When considering the problems of importing exotic animals from foreign countries, it is necessary to evaluate the laws that currently exist, and determine whether or not they provide an effective means of safeguarding the animals in question. In this essay, it will be argued that the laws that are in place at this time do not protect animals from mistreatment in an adequate manner, nor do they effectively prevent the occurrence of disease.
One of the biggest reasons for importing exotic animals into the country is for private ownership, which is an ethically dubious practice that places the welfare of both pet and owner at risk. In terms of the ownership of big cats such as lions and tigers, there are only twenty one out of the fifty states in America that ban private ownership; there are many others that require an owner to merely have a permit for them. (Glausiuez, 2008)
There are very good reasons for having appropriate animal trade laws in place; exotic animals often develop eating problems, stress and behavioral disorders when kept as pets (ASPCA, 2011). They are not sufficiently domesticated or suited for that role, and as a result, their welfare can become very much endangered; this necessitates stricter regulations, such as the Oregon Dept. of Agriculture’s laws preventing the future purchase of exotic animals as pets. (Mann, 2010) Groups such as Born Free USA seek to prevent such animal exploitation, and work to make private ownership of exotic animals more strictly regulated. (Born Free USA, 2011)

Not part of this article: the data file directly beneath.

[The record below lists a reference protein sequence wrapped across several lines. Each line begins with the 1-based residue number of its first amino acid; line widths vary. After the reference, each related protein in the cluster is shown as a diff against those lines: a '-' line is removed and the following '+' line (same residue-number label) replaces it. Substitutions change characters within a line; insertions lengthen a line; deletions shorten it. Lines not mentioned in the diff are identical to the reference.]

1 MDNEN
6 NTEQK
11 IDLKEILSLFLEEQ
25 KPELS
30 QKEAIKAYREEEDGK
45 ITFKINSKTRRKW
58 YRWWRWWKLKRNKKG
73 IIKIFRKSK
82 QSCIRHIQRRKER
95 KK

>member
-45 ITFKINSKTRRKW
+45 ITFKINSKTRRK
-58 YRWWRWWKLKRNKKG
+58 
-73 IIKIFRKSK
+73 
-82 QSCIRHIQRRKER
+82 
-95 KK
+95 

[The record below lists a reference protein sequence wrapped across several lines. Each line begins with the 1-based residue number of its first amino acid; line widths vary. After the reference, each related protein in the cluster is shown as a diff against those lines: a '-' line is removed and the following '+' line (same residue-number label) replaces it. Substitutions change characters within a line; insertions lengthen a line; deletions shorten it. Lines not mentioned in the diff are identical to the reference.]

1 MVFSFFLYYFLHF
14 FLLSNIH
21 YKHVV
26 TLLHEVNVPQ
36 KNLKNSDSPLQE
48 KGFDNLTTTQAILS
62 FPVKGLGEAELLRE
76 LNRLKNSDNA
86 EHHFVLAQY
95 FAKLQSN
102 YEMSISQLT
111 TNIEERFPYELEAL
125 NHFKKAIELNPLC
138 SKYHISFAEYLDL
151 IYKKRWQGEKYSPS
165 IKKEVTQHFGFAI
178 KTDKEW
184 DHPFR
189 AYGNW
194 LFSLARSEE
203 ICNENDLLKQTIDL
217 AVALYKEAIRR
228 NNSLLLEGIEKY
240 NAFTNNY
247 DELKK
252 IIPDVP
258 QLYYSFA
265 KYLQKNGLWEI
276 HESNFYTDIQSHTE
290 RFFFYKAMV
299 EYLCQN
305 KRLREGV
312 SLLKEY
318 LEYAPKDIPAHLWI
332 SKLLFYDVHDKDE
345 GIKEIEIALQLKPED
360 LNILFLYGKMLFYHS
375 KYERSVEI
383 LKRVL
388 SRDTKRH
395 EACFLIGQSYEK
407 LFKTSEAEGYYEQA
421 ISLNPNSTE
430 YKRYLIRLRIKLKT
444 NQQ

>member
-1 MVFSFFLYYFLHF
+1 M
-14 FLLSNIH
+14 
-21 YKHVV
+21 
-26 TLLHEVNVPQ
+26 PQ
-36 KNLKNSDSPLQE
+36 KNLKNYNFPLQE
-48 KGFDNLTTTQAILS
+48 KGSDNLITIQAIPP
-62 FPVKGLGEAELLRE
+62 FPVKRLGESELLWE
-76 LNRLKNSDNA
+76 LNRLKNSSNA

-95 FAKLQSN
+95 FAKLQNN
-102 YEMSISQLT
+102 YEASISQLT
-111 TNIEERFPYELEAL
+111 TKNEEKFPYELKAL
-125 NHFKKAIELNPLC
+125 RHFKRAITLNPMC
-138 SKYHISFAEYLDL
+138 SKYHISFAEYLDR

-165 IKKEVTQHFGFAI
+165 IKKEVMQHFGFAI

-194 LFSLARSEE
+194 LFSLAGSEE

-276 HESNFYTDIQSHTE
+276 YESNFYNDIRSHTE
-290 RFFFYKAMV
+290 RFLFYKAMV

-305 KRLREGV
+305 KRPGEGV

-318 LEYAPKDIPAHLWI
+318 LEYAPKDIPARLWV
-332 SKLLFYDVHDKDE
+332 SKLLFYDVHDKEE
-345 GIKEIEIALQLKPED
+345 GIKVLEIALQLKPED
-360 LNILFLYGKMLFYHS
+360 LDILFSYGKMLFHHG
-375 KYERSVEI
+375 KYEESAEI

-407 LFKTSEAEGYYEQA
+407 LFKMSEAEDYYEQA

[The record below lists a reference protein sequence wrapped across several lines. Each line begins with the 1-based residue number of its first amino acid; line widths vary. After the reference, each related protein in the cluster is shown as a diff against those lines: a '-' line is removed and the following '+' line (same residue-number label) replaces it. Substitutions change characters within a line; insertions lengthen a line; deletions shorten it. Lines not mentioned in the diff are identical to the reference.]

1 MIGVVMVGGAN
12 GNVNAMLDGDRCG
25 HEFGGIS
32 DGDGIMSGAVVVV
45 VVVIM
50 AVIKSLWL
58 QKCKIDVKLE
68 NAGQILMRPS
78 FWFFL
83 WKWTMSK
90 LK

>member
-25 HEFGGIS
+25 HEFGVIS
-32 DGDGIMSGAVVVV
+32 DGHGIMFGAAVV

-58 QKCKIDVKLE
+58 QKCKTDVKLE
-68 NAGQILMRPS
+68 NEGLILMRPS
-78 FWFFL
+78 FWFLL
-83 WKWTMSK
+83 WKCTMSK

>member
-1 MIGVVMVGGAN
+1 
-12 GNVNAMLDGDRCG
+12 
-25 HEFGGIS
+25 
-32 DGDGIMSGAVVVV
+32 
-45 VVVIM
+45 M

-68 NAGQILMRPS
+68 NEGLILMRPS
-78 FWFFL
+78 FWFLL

The Captive Wildlife Safety act is a federal law that prohibits big cats being sold between states, and has the potential to lower the number of wild animals that are sold as pets. However, the biggest hurdle towards these types of laws is Article I of the Constitution; it restricts regulations of wild animal possessions to state and local laws. Federal laws, as a result, cannot properly regulate the trade of wild animals.
This is a substantial setback for many people who wish to protect endangered and wild animals from irresponsible ownership and unethical trade. California, for example, has a ban on possession of many wild animals, unless one has a permit. The biggest problem with these permits is that they do not properly ensure the adequate and humane treatment of the exotic animal, and as such, if someone merely goes through the paperwork, they can get their hands on an exotic animal in California. States such as Massachusetts have similar laws. (Liebman 2004)
It is clear that there are a plethora of environmentally conscious organizations and laws in place to prevent the spread of disease in exotic animals, mostly by preventing their legal ownership in America. However, many of these laws do not keep the animal’s welfare in mind; even when they do, it is often at the expense of the environment they came from or where they are going. A greater concern for the safety and well-being of the animal and its intended habitat must be taken when creating new legislature and forming new organizations, as well as changing the direction of existing organizations to fit that new goal. The basic tenets of these laws is to make sure that the native environment is protected; the safety and welfare of the animals is a secondary concern. As a result, these laws need to be amended to place a greater emphasis on the animal’s well-being and their staying or being sent back to their native habitat. This is the best way to prevent exotic disease as well as preserve the native ecosystem of that exotic animal.
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